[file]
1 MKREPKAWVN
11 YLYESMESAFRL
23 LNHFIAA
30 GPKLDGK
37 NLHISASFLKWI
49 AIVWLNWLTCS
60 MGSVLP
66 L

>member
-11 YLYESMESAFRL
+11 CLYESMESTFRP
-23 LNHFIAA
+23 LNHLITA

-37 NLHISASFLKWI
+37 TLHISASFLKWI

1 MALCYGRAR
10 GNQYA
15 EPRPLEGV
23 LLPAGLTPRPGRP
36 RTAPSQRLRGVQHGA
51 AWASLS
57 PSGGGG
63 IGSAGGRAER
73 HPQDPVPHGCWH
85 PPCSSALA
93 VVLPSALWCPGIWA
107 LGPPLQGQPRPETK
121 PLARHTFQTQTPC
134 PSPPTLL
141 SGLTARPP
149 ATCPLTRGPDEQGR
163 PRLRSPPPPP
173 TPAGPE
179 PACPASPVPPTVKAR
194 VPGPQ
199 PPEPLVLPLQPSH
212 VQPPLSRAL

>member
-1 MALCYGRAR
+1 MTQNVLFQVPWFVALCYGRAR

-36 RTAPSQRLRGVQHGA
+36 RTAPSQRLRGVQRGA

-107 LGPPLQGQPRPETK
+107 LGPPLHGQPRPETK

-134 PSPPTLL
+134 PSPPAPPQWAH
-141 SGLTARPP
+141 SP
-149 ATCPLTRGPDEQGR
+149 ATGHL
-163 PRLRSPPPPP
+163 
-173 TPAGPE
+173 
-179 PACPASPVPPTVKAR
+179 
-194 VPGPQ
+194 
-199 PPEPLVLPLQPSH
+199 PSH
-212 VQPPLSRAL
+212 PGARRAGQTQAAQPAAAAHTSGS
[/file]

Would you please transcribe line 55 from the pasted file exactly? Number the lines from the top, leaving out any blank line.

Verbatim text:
-179 PACPASPVPPTVKAR